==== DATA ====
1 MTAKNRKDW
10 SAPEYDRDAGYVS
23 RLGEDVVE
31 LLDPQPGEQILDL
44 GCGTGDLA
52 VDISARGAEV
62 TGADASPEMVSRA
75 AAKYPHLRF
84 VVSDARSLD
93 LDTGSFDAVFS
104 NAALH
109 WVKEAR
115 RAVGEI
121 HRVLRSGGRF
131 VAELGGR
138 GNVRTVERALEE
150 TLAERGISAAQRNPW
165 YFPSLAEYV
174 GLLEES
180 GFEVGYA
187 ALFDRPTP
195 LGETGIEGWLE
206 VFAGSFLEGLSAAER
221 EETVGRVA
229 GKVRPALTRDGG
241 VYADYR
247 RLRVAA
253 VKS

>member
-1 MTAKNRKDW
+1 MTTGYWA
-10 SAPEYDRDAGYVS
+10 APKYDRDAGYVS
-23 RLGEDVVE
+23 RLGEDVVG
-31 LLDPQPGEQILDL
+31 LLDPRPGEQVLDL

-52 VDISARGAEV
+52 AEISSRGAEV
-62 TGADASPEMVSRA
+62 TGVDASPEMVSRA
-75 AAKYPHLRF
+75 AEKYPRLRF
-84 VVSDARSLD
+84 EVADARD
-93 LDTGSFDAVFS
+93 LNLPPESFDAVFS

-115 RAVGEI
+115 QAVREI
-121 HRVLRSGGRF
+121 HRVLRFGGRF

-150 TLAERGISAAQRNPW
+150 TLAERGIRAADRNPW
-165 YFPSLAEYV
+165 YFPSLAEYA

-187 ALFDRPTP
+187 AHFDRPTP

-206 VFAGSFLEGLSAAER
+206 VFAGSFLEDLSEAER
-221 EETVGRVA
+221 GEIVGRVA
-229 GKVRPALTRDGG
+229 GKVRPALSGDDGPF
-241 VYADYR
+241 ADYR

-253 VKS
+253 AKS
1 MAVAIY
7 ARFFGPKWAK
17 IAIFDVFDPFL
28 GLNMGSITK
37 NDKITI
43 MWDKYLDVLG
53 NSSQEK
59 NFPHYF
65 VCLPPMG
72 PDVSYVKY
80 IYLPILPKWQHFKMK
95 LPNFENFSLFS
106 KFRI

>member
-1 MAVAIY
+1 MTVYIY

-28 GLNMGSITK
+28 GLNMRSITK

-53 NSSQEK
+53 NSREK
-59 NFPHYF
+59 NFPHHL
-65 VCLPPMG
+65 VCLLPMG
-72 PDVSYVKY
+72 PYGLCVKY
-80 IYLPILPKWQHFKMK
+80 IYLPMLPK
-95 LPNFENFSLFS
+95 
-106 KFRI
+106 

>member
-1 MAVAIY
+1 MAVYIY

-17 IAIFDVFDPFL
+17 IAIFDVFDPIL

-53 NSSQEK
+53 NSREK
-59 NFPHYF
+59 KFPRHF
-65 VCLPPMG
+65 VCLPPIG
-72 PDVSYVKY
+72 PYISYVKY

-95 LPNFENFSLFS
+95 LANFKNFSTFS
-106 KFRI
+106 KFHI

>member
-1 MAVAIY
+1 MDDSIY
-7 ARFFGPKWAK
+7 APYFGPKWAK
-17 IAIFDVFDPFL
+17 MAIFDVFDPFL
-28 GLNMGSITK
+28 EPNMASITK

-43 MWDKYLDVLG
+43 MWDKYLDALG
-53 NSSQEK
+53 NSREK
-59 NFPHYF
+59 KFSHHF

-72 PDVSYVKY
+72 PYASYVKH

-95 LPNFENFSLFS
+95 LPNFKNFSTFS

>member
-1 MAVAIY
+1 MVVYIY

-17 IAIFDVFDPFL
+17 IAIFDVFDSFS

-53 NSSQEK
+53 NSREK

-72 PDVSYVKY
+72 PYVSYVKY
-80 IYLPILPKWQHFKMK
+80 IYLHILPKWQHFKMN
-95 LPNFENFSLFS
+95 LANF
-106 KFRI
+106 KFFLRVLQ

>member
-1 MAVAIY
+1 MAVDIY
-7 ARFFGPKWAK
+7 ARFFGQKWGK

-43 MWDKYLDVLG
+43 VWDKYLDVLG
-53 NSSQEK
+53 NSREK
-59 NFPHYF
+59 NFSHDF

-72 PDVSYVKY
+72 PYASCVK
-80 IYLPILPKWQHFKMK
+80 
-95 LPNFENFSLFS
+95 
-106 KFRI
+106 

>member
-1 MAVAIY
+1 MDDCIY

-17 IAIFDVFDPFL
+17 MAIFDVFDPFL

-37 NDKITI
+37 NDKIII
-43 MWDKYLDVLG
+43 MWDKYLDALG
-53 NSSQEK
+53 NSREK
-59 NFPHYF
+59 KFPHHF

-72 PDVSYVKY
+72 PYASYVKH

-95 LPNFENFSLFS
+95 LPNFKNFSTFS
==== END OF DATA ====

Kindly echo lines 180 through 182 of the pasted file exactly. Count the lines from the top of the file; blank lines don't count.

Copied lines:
+53 NSREK
-59 NFPHYF
+59 KFPHHF